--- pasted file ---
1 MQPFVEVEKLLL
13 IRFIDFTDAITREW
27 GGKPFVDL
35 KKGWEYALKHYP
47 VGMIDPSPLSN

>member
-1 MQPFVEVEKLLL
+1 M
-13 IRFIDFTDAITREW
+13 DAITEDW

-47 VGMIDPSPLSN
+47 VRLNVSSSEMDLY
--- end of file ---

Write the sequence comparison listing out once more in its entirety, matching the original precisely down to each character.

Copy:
1 MQPFVEVEKLLL
13 IRFIDFTDAITREW
27 GGKPFVDL
35 KKGWEYALKHYP
47 VGMIDPSPLSN

>member
-1 MQPFVEVEKLLL
+1 M
-13 IRFIDFTDAITREW
+13 DAITEDW

-47 VGMIDPSPLSN
+47 VRLNVSSSEMDLY